VI. Responsible freedom. “You were called to freedom; do not use your freedom as an opportunity for self-indulgence, but through love become slaves to one another” (Galatians 5.13). Marriage is an expression of the freedom granted to God’s human creatures and to the societies they form. So, “It is lawful for all sorts of people to marry, who are able with judgement to give their consent” (The Westminster Confession of Faith). Marriage, in other words, is created not by a ceremony per se but by an act of responsible freedom. Where possible, a public ceremony – wherein the “I do” confessed by the couple and heard by a public serves as both creative and performative utterance – might also represent such an act and so ought to be the norm. Still, “there are many marriages, true though incomplete, which the Church has never blessed or the State ratified” (James K. Baxter). If a couple “cannot or will not have one another in this freedom, it is far better for them not to want to have one another at all” (Karl Barth). The Church therefore rejects all pre-determined images (whether understood in terms of roles, or contractual obligations, or any other matters decided in advance) of what any particular marriage might look like as being fundamentally at odds with the loving promise of covenant freedom in God. “Gratuitous, beyond our fathom, both binding and freeing, this love re-invades us, shifts the boundaries of our being” (Micheal O’Siadhail).

‘Aitch-Two-Double O’: A poem by Geoffrey Bingham

Peroxide

In July 1994, I invited my father to hear someone who I considered to be one of Australia’s greatest theologians and preachers, Geoffrey Bingham. My father is someone who is always seeking redemption via the ‘new’ (like every human being, my father is ‘a believer’; he attends faithfully to the altars of the Enlightenment), and in 1994 the panacea of the day was hydrogen peroxide – the blessed H2O2! My father, with all of the enthusiasm of a new convert, shared this alternative ‘good news’ with Geoffrey who then went away and wrote this delightful little poem for him:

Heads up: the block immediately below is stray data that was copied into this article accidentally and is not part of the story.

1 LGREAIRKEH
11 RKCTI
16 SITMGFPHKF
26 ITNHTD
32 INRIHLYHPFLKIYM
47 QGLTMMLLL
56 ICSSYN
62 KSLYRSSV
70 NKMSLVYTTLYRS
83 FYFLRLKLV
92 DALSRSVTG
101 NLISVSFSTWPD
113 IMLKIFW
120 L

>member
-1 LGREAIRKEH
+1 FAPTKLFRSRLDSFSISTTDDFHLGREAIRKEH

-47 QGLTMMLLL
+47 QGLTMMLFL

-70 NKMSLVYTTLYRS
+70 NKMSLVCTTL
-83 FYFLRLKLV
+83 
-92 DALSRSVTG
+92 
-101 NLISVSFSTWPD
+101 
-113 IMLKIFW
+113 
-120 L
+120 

‘Oxygenate or perish!’ was his cry,
And I who heard it didn’t care to die;
I listened to his song of therapy
And thought, ‘Maybe he sings this all for me.’

We huff, we puff, we make intake
Of breath – our lungs enlarge to make
Sufficient air or wind or breeze
To give full life to arteries.

‘Alas!’ he said, ‘that air is not enough
To depollute the toxic stuff
That lies along our various veins
Infecting flesh and heart and brains.

‘You need to oxify the lot
To purify each tittle, and each jot
And all the flowing bright red stream
Until it’s fresh and new and clean.’

‘Enough!’ I cried, ‘Dear expert tell
How I can save me from this hell
Of inner sludge and darkest stains
And thus renew my hopeless veins

‘And purify my flesh and mind
Until my blood perfection find,
And I can breathe the wholesome air
When blood is pure and life is fair?’

‘Aitch two double O,’ he said,
‘Will like as raise you from the dead,
Its name is easy – “per-ox-ide”
That cleanses all your blood inside.

‘You put it in your drinks or food,
Or take in tablets – they are good –
Whatever means you use you gain
Fresh flow in artery or vein,

‘So oxygen will purify
And you will live until you die
And folk will cry ‘Until he died
His life was wholly per-ox-ide.’